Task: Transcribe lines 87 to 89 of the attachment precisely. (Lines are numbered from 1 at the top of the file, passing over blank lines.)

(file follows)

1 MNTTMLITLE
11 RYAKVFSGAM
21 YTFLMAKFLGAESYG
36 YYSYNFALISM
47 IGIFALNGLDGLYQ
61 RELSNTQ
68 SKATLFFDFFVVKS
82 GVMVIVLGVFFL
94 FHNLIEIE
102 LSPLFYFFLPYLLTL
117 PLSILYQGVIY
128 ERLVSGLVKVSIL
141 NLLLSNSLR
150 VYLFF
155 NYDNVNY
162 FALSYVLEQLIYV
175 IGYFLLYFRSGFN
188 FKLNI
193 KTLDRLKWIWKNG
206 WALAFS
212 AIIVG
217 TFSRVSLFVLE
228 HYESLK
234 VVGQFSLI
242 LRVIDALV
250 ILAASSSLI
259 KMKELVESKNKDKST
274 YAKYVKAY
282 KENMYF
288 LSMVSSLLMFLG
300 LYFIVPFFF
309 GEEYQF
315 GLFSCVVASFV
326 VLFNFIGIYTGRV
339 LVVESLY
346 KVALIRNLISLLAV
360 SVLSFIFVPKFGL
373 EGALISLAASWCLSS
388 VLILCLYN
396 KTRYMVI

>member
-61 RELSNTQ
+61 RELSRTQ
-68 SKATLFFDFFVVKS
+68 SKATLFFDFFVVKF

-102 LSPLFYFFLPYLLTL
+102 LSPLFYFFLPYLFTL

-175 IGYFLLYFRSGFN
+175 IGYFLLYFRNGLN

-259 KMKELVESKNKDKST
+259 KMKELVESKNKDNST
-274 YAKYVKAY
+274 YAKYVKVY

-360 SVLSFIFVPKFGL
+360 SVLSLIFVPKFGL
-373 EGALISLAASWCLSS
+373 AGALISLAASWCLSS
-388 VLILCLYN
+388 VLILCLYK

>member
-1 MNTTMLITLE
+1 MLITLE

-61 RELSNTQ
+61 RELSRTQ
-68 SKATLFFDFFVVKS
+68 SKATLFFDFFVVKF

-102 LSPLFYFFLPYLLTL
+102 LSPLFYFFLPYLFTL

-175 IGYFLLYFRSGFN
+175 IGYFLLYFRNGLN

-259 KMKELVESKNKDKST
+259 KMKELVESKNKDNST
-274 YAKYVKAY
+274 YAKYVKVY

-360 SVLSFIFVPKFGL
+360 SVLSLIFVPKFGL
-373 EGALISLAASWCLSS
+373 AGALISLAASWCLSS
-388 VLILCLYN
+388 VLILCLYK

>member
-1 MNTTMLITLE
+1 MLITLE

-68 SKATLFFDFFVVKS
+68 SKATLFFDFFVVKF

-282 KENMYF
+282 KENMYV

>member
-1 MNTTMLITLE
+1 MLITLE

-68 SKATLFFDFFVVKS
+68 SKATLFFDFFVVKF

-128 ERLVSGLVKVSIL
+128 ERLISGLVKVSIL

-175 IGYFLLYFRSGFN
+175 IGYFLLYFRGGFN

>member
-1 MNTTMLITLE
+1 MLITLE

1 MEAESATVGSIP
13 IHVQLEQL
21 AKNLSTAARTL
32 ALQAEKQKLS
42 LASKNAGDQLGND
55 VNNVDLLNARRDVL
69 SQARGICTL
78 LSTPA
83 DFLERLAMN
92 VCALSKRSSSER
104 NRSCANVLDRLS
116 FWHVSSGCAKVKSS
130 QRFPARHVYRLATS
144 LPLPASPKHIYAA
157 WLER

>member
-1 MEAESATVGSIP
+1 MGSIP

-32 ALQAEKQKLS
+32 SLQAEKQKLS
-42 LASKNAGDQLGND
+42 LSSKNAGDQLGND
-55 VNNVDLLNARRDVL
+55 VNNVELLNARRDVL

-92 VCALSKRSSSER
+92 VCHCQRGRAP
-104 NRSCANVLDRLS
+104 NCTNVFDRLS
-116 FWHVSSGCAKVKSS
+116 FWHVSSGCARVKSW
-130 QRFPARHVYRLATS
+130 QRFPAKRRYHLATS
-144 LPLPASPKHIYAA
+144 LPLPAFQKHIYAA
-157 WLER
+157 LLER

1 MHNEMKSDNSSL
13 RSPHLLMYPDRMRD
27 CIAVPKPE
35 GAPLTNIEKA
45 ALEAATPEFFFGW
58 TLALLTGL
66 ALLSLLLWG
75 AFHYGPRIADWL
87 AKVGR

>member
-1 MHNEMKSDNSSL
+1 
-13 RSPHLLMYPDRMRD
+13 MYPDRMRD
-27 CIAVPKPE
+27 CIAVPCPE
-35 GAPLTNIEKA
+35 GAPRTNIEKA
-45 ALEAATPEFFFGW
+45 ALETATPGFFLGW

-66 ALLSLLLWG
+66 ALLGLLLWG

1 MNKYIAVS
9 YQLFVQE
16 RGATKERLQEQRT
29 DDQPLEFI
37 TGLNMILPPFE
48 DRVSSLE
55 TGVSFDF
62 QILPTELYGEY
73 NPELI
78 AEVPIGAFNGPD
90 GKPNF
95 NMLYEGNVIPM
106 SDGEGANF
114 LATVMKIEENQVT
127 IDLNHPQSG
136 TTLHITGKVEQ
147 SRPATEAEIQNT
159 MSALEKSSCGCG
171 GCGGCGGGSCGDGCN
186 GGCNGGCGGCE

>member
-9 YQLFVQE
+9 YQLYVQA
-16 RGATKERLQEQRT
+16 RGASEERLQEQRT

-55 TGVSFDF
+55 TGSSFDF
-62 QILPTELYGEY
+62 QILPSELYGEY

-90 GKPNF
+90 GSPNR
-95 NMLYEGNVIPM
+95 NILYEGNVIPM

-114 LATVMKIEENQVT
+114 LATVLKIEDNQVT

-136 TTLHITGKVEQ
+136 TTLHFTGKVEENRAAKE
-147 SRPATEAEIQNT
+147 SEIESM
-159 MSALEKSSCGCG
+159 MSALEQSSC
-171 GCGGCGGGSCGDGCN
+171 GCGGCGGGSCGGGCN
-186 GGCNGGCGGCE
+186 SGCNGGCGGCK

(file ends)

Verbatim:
+282 KENMYV

>member
-1 MNTTMLITLE